Democratization and ethnic minorities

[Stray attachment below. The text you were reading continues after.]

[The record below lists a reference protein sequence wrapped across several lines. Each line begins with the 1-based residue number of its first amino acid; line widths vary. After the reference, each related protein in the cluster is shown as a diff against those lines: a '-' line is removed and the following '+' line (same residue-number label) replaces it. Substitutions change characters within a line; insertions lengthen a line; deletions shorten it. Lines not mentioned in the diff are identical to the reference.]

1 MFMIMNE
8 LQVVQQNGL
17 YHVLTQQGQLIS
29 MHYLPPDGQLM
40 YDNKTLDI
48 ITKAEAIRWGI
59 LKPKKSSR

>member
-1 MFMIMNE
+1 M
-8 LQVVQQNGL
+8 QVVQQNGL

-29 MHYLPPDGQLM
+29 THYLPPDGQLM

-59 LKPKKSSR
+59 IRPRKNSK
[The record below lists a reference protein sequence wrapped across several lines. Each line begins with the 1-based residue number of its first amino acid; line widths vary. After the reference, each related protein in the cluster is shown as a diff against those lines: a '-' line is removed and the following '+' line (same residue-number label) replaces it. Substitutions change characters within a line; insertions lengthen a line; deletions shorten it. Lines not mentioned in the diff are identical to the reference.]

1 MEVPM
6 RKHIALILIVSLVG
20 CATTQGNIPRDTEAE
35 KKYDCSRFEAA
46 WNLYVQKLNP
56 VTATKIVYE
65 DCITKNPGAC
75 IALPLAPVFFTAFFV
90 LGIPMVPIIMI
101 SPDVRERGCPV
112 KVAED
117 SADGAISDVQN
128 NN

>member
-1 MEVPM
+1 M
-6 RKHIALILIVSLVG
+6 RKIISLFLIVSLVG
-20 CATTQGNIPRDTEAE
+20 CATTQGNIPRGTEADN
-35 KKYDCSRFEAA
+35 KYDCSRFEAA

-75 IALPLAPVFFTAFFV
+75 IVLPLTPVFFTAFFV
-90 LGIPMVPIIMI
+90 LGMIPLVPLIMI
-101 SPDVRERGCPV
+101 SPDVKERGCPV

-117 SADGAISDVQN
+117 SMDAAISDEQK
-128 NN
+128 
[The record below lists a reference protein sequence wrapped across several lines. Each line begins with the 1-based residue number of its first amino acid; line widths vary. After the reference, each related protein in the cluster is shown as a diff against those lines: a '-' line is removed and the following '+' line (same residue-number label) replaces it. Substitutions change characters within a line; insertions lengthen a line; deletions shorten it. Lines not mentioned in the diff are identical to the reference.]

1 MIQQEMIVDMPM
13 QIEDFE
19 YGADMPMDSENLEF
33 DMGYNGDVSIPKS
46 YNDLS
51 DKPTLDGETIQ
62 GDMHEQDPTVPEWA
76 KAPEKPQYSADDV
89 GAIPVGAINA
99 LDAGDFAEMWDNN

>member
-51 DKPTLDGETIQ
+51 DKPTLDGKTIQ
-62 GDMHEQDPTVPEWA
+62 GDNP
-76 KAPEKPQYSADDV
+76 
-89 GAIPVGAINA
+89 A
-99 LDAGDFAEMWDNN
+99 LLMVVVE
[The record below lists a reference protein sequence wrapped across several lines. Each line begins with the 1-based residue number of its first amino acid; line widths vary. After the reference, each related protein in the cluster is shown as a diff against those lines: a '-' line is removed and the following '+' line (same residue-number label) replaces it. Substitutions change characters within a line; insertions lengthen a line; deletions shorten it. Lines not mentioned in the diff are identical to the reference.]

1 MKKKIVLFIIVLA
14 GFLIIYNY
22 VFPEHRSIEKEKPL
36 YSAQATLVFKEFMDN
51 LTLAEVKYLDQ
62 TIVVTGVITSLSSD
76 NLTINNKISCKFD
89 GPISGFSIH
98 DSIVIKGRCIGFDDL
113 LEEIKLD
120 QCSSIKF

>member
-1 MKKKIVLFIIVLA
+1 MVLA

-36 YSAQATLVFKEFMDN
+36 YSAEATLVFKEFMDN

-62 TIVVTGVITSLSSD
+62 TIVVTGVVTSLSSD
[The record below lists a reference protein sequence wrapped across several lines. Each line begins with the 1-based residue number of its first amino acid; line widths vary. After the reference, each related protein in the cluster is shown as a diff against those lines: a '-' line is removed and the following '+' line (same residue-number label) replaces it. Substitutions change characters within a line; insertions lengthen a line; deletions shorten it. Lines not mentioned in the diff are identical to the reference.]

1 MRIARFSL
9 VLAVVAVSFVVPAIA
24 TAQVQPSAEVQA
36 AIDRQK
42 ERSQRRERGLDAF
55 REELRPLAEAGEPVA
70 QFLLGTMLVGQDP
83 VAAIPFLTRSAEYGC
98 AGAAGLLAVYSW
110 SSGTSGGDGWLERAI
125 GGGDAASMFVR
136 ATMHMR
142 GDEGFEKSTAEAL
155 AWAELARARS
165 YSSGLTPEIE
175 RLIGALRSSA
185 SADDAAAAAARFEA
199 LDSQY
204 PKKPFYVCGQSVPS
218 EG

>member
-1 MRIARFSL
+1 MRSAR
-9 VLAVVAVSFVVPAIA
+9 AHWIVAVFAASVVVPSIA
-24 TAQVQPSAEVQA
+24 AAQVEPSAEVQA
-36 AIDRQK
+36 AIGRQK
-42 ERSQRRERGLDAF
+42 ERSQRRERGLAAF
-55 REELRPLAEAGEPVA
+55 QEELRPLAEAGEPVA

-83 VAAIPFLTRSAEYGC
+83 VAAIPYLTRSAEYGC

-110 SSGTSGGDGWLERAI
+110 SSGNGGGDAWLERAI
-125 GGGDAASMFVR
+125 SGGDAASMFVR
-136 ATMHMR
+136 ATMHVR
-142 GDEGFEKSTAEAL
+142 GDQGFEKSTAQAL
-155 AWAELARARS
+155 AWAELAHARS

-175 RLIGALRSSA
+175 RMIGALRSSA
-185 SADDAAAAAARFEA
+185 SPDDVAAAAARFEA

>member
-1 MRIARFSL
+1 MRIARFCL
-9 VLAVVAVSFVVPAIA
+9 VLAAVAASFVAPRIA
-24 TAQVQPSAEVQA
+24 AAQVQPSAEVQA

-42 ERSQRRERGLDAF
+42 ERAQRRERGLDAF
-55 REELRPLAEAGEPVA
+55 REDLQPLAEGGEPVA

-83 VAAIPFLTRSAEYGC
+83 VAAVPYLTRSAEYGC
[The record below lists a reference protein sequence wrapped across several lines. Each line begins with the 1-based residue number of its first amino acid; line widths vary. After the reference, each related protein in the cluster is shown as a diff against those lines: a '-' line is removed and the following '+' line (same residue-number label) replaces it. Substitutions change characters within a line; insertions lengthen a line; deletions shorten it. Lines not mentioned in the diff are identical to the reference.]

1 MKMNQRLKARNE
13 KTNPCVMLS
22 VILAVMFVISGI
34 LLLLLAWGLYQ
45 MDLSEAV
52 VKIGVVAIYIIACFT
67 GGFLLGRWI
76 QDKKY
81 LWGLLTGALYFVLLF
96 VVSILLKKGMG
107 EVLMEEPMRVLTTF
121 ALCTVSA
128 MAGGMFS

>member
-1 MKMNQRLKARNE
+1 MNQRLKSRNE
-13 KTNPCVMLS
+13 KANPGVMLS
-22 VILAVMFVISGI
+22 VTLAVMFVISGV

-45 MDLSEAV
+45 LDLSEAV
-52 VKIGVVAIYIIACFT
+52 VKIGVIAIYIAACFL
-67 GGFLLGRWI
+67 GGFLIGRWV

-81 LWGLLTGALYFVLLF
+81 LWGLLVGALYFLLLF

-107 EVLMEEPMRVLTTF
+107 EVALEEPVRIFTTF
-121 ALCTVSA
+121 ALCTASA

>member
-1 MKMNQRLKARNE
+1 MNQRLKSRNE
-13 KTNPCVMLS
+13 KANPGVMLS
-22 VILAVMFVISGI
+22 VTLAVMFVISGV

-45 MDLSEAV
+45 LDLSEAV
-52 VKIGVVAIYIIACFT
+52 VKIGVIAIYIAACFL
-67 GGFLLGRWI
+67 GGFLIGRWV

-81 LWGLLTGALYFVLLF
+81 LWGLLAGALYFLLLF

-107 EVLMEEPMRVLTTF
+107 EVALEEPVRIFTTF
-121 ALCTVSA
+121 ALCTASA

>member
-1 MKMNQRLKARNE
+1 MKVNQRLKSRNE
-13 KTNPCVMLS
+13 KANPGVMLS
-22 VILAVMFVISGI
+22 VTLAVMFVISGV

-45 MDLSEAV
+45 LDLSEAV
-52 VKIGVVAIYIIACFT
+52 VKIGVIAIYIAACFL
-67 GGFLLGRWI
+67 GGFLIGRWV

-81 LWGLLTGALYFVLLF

Many scholars and policymakers share the conviction that democracy promotion generates stability and cordial relations between various ethnic groups. Backing this position, several empirical studies show that the movement from an authoritarian to a democratic regime has improved ethnic group relations in many cases (Gurr 2002; Lindberg 2006).1 As a result, in the latter part of the twentieth century and the dawn of the twenty-first century Western governments strongly encouraged transitions from authoritarianism around the world. Yet, democratization in its early stages can sometimes be accompanied by increased levels of ethnic tension, if not outright inter-communal violence (Snyder 2000; Rothchild 2004; Young 2006; Rudbeck 2007). And when relations sour, minority groups tend to be most vulnerable. During democratization in Estonia, for example, millions of Russian speakers were stripped of their citizenship. Likewise, following the ousting of President Hosni Mubarak in February 2011, tens of thousands of Christian Copts fled Egypt in fear of harassment and persecution. And in Rwanda, attempts to introduce open elections in the 1990s precipitated a bloody war that culminated in genocide. Why do some democratization processes yield conflict and violence whereas others are followed by accommodation and compromise? Democratization and Ethnic Minorities analyzes the mediated effects of regime change on ethnic group relations. Varying paths toward democracy shape differently how ethnic politics are organized and conducted and how minorities fare under the new regime. Democratization generally does not produce more violence. Yet, it does not necessarily yield substantive equality for ethnic minorities. The core of our analysis thus revolves around identifying the mediating factors that influence whether democratization leads to improvement or deterioration in ethnic group relations. Why do relations between ethnic groups (and ethnic groups and the state) improve in some cases while they worsen in others? Under what conditions do ethnic minorities suffer during democratization and when do they benefit? When have newly democratic regimes introduced mechanisms to integrate or accommodate ethnic minorities and in what way? Covering a wide array of cases, the chapters in this book clarify some of the mechanisms through which democratization produces favorable (or unfavorable) outcomes for ethnic relations and minorities.